- Hiatal Hernia: Hidden Cause of Chronic Illness
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- How to Help People Stay Regular Without Laxatives
- An Introduction to Constitutional Iridology
- Applied Lymphology: Unlocking the Secret to Pain Relief
- Blood Type and Nutrition
- An Energetic and Emotional Approach to Cancer
- Marrow in the Bones
- Fat Facts
- Herbal Tooth Whitener
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Getting Marrow in Your Bones
But, we’re still missing one important factor as to why bone health is so vital to overall health. It’s marrow, which takes us back to the beginning of this article. Marrow is the soft spongy tissue in the center of our bones. Bones are semi-hollow because a hollow structure is stronger than a solid structure of the same mass. However, the body doesn’t ignore this space, it makes good use of it because marrow is the source of red and white blood cells. In other words, marrow helps build the blood. If one doesn’t have healthy marrow, they can’t have good health because they will be anemic and lack immune function.
So, here’s another important way in which “marrow in the bones” is a symbol of good health. Recall that Dr. Price observed that people with strong bones and teeth were also resistant to infectious diseases.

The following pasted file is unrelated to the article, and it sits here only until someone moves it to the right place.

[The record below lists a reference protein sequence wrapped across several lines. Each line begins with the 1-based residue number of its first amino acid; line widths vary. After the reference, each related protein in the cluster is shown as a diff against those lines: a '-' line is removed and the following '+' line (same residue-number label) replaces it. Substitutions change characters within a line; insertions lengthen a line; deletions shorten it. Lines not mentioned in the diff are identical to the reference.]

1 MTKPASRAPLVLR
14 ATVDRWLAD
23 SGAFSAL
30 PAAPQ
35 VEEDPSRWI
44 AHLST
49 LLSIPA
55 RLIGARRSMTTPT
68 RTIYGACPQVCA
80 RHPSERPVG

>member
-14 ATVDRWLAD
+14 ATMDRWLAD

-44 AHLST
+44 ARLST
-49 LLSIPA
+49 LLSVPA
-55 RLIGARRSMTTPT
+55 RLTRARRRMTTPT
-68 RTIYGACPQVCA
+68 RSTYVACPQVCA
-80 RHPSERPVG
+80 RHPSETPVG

Marrow is good food. Part of the reason dogs chew on bones is to crush them to get the marrow. We can get the benefits of marrow into the diet (and all the other nutrients needed for healthy bones and joints) by making broth. One of the most valuable pieces of information I acquired from Sally Fallon’s Nourishing Traditions books was the information about making broth. It’s something few people do anymore, but after reading about the benefits of broth, I began making it myself.
Perhaps you’ve heard of using chicken soup for colds? Well, the chicken soup that works is one made with real chicken broth, which is made by simmering the whole chicken, bones and all, which extracts all that goodness from the bones, marrow and joints. This nutrient-rich liquid is not only good for your immune system, it’s good for your bones, teeth, hair, skin, nails, muscles, nerves, digestion and liver, too.<
Broth isn’t hard to make. Put your bones and meat scraps in a large pot of cold water with some vegetables like onions, celery and carrots, cut into large pieces. Add 1/4 to 1/2 cup of vinegar and let it soak for about one hour. Then bring the whole mixture to a boil. Reduce the heat to a simmer and simmer the mixture for 8-12 hours. Strain off the broth, pick out the meat and throw everything else away. There's also an article on this website about making bone broth. For additional healp, get a copy of Nourishing Traditions or go to the Weston Price organization website.
I hope you have a new appreciation for the importance of healthy bones to a healthy life and a better understanding of what you need to do to keep your bones strong. May you have health in your navel and marrow in your bones, so you can live a long, healthy and happy life.